Rationale for Recommendations: The physical and radiographic findings determine the best immobilisation or fixation approach.

    Non-operative Management for Proximal Fifth Metatarsal Fractures (Including Joints and Avulsion)

    Non-operative Management for Proximal Fifth Metatarsal Fractures (Including Joints and Avulsion) is Recommended for select patients.

    Indications: non-displaced, 1 to 2 mm step-off on the articular surface, or less than 30% of the articular surface with a cuboid; avulsion of tuberosity; Jones Patient/provider preference: fracture.

    Management: Play the same movie for one and six weeks. Jones fracture: immobilisation in a non-weight-bearing short-leg cast for one to six weeks; then, until union, in a walking cast or hard-sole shoe.

     

  5. Operative Management for Fifth Displaced Metatarsal Shaft Fractures (Jones, Avulsion)

    Operative Management for Fifth Displaced Metatarsal Shaft Fractures (Jones, Avulsion) is Recommended for select patients.

    Indications:Avulsion of tuberosity: step-off on the articular surface that is displaced by more than 1 to 2 mm, or more than 30% of the articular surface that is cuboid; Jones Patient/provider preference is a fracture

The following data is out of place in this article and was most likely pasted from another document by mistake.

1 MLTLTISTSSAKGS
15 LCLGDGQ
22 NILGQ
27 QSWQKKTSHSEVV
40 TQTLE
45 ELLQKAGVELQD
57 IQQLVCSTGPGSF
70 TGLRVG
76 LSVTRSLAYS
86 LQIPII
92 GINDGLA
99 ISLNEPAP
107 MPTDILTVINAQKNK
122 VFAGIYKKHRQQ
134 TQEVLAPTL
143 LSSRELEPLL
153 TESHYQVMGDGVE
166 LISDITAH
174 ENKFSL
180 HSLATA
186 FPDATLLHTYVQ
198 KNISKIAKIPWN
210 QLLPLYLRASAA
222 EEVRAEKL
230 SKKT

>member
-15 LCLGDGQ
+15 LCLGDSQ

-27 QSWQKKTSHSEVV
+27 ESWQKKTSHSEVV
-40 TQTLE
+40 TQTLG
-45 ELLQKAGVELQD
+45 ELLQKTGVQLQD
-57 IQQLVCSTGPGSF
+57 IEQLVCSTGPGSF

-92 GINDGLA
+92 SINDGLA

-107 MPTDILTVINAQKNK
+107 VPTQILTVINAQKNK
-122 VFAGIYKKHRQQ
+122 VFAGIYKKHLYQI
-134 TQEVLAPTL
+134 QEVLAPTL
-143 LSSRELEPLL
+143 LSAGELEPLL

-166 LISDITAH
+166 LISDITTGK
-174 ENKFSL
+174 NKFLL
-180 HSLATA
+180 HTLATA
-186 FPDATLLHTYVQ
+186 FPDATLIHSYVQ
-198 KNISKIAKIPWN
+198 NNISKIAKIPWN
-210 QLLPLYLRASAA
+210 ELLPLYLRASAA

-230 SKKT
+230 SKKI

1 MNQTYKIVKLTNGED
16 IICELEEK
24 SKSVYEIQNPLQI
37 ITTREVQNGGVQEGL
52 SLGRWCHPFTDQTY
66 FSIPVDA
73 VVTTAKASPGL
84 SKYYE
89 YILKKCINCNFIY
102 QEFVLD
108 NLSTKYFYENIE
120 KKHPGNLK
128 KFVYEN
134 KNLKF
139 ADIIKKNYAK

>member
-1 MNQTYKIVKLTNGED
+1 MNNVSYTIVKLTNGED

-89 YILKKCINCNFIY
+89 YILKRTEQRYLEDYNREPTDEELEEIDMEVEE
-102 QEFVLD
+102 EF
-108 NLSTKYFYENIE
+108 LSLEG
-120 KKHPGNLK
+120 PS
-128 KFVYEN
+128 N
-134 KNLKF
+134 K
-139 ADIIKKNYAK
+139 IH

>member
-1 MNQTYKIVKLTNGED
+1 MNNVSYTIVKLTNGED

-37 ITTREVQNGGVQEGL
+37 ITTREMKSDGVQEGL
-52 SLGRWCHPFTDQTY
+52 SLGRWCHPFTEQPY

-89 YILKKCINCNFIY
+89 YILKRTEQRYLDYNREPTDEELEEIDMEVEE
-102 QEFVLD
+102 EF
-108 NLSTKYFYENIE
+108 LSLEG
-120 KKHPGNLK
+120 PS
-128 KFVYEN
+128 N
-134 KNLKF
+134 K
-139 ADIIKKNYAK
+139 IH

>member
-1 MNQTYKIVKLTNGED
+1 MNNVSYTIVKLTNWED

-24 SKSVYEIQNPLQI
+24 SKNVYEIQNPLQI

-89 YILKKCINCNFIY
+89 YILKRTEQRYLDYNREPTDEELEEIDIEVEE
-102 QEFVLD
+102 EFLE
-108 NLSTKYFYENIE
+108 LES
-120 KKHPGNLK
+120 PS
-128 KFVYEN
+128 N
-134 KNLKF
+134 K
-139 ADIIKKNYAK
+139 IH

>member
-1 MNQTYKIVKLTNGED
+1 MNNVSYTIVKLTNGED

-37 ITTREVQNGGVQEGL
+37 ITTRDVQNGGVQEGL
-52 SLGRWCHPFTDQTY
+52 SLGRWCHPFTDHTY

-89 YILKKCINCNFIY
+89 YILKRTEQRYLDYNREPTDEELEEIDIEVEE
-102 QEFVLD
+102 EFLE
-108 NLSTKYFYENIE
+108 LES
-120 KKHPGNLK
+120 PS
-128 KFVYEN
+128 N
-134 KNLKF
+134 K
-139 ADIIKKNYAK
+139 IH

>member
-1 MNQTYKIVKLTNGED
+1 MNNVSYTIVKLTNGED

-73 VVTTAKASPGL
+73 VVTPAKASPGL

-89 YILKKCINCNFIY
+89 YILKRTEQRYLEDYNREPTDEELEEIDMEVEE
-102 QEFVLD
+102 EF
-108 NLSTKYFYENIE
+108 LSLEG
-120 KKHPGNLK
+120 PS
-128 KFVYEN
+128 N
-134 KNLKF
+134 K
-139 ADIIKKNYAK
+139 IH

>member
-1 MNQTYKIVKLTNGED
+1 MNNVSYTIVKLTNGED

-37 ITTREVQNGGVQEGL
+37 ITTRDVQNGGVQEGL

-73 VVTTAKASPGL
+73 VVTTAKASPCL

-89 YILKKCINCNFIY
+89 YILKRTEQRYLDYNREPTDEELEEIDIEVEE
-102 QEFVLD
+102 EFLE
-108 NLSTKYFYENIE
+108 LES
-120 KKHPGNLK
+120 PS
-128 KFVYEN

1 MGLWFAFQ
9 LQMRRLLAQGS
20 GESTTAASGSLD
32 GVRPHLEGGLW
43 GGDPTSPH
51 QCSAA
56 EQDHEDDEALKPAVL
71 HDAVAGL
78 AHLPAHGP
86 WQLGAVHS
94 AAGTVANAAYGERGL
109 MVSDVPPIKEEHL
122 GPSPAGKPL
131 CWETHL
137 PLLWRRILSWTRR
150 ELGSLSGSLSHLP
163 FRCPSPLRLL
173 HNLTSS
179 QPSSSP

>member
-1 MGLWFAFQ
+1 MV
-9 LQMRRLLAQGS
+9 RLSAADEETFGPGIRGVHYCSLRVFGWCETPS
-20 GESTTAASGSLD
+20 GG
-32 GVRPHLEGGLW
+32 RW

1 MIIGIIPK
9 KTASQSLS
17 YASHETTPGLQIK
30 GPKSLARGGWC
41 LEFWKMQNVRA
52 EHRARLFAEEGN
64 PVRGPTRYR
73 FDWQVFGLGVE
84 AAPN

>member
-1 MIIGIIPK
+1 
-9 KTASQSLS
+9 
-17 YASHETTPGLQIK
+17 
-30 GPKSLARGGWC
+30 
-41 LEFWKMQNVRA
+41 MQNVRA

Management: Evidence for the Management of Proximal Fifth Metatarsal Injuries

    Rationale for Recommendations:The physical and radiographic findings determine the best immobilisation or fixation approach.

     

  6. Immobilization for Distal, Middle, or Proximal Phalanx

    Immobilization for Distal, Middle, or Proximal Phalanx are recommended for the care of specific patients.

    Indications:less than 25% of the articular surface is involved and is closed, non-displaced, or stable after reduction.

    Management:Closed reduction following digital or hematoma block, post-reduction film obtained, repeated at one and six weeks, and toe splinted with buddy taping to adjacent toe until nontender (three to four weeks), omitting hallux. Consider further immobilisation with a postoperative shoe or cast-boot.

     

  7. Operative Management for Distal, Middle, or Proximal Phalanx Fractures

    Operative Management for Distal, Middle, or Proximal Phalanx Fractures are Recommended for the care of specific patients.

    Indications:Great toe displacement fractures that were difficult to reduce and couldn’t be held with a tape splint..